Lab4U has users all over Latin America—Chile, Argentina, Colombia, Mexico and Uruguay—as well as the United States. They’ve done pilots on using their technology in the Middle East as well, and will soon be in India. In total, they work with more than 50 schools and 20,000 students. User response has been extremely positive, Dadlani says. According to Lab4U’s research, students have a 40 percent increase in performance on physics testing after using the app. And teachers seem to like it to—some 70 percent use the app on a weekly basis.
Allan Yuen, director of the Centre for Information Technology in Education at the University of Hong Kong, says using technology like apps in science education is becoming more common around the world. There are many benefits to this, Yuen says, especially when it comes to cost. But there are also concerns about relying heavily on technology.
One concern is the challenge technology poses to curriculum development. "Science is a subject with a long history, so the curriculum is in some ways quite traditional," Yuen says. "So then if you want to use apps and other recent technology, then you need to change the whole structure of the curriculum."
Another issue is gender, Yuen says. There tends to be a gender gap in technology—from a young age, boys are more likely than girls to be shown how to use mobile devices by their parents, and are more likely to be encouraged to pursue interests in technology as hobbies. This means that boys may come to school already ahead in technology, and, if that technology is necessary to understand science, then girls may fall behind in that too. These issues need to be considered when implementing mobile technology-based curricula, Yuen says.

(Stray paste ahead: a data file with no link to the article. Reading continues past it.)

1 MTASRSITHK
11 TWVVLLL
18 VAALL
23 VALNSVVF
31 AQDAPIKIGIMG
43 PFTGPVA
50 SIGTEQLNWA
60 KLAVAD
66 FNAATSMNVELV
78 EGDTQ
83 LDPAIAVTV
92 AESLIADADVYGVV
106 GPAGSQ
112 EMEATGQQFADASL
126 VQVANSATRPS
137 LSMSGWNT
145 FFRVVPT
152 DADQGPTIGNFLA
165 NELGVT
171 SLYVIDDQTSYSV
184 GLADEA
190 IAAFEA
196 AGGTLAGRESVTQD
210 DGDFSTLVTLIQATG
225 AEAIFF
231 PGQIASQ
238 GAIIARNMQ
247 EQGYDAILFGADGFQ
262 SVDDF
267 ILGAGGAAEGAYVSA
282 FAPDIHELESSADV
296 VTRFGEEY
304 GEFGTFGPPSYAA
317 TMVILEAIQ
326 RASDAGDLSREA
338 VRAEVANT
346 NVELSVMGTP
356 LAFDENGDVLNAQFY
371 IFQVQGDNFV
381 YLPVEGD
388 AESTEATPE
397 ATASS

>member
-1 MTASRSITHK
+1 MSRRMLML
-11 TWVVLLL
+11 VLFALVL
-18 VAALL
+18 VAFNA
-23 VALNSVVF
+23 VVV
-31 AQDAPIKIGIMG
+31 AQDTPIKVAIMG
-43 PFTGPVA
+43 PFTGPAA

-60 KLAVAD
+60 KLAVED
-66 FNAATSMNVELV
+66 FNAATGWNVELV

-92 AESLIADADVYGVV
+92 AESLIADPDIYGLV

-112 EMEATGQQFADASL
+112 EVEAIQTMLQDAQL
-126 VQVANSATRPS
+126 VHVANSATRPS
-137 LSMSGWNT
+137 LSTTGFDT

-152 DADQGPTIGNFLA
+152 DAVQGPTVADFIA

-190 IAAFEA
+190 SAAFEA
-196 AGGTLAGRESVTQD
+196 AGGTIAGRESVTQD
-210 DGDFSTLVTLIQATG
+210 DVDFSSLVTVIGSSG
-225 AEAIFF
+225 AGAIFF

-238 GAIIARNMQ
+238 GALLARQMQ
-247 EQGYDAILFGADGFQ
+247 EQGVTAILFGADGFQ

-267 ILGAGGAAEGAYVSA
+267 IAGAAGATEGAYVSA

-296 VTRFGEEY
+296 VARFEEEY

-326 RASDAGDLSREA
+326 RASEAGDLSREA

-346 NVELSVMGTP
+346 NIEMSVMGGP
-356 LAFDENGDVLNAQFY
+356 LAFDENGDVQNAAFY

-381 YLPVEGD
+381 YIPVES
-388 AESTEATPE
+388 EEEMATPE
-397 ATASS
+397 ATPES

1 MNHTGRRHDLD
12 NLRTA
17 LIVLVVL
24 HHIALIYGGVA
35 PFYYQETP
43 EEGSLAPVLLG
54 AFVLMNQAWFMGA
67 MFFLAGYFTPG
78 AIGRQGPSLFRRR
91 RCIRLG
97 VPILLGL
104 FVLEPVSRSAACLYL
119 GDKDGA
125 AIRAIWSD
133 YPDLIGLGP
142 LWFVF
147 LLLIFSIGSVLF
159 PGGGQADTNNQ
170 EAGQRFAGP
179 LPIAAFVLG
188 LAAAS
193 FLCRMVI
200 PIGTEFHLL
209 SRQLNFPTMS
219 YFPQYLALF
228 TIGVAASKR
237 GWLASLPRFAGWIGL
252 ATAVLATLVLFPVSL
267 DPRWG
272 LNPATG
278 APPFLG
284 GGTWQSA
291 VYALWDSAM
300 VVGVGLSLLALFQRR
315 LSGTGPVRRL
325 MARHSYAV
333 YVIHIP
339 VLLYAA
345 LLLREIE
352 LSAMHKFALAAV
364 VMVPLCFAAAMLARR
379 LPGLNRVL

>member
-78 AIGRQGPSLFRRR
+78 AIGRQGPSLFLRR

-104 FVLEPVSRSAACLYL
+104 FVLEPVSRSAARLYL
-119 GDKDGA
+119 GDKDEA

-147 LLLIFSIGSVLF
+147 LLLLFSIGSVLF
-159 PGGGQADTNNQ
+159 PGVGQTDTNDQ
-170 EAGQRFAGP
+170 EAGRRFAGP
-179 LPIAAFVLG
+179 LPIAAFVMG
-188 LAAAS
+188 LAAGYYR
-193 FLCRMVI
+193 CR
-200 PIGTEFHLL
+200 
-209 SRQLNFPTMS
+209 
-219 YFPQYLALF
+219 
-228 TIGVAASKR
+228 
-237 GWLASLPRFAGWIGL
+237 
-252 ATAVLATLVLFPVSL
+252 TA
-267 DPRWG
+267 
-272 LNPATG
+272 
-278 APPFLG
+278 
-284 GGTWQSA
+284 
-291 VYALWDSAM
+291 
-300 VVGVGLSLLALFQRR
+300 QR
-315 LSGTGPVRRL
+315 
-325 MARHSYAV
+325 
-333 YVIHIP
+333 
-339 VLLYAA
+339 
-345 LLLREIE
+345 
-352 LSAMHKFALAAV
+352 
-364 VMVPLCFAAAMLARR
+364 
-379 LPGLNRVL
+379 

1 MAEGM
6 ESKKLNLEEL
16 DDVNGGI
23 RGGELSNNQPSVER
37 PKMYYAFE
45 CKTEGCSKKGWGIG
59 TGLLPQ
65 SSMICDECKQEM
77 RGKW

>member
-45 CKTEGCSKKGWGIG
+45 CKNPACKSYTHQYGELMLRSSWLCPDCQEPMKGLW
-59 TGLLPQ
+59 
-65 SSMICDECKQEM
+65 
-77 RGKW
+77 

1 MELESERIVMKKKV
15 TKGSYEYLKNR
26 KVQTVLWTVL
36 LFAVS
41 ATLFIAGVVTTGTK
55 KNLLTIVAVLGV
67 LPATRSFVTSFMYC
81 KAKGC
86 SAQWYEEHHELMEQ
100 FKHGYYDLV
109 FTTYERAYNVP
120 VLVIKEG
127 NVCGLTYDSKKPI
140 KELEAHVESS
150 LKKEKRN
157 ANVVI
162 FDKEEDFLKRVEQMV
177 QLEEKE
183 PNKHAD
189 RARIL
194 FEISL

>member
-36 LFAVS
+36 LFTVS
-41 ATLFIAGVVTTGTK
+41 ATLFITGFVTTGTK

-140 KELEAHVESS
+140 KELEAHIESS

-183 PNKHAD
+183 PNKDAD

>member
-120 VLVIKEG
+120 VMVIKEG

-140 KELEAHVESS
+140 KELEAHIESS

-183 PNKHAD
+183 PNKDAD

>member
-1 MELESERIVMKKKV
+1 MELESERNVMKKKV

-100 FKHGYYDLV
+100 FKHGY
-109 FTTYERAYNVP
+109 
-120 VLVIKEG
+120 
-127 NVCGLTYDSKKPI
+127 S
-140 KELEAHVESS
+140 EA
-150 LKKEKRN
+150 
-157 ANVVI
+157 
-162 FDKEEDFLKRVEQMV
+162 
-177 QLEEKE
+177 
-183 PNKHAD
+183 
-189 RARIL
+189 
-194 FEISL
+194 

"We should design and think about this as a whole rather than just make a change in one aspect," he says.
Recently Dadlani won Toyota’s Mother of Invention prize, which honors female entrepreneurs, inventors and innovators. The award comes with a $50,00 grant. She’ll also be speaking today at the Women in the World Summit in New York, a conference celebrating women who’ve had a major impact in their fields, dedicated to helping women and girls progress in various areas of achievement.
“It's been an honor for us,” Dadlani says.
Dadlani has had the chance to run experiments with the Toyota Mirai, the company’s hydrogen fuel cell car. One experiment, which would normally be done with a toy car, uses the Mirai and the physics app to measure position over time. Another experiment measures acceleration over time, using the physics app’s accelerometer capacity.
Dadlani hopes Lab4U will democratize science, allowing even students in low-resource countries and schools to do hands-on experimentation. She also hopes to inspire students to truly love science, perhaps encouraging more to go into STEM fields. This is particularly critical in countries like Chile, which has a much lower number of scientists per capita than other developed nations (Chile has 320 researchers and developers per million people, while Spain has 2,889, Denmark has 6,744, Canada has 4,649, South Korea has 5,380 and the U.S. has 3,867).
“We need to empower students, they need to enjoy and generate new ideas and solutions, to see the world around them, where technologies and new methodologies should inspire curiosity and allow them to have lifelong learning beyond the school,” she says.